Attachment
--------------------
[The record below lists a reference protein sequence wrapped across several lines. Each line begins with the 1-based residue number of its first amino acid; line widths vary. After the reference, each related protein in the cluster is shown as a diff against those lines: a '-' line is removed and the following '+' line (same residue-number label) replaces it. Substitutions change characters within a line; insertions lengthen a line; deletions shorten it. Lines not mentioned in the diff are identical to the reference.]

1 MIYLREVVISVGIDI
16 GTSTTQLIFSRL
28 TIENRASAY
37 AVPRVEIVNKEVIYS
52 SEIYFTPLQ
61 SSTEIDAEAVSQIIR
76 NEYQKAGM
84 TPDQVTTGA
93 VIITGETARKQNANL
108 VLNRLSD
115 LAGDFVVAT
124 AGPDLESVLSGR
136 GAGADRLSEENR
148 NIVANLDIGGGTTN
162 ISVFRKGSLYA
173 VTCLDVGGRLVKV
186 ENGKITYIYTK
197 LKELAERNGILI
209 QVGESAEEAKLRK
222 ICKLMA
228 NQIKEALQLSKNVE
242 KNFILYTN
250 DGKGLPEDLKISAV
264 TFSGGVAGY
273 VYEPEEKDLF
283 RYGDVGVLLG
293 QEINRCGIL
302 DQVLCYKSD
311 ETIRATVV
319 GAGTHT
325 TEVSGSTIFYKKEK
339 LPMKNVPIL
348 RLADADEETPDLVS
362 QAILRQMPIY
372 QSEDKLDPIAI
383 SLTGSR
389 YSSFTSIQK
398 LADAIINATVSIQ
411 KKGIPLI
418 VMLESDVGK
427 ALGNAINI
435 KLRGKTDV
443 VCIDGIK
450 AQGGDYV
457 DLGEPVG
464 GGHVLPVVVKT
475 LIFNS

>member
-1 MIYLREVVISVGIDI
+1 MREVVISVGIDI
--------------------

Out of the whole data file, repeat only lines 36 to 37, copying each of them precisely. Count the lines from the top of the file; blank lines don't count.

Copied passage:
372 QSEDKLDPIAI
383 SLTGSR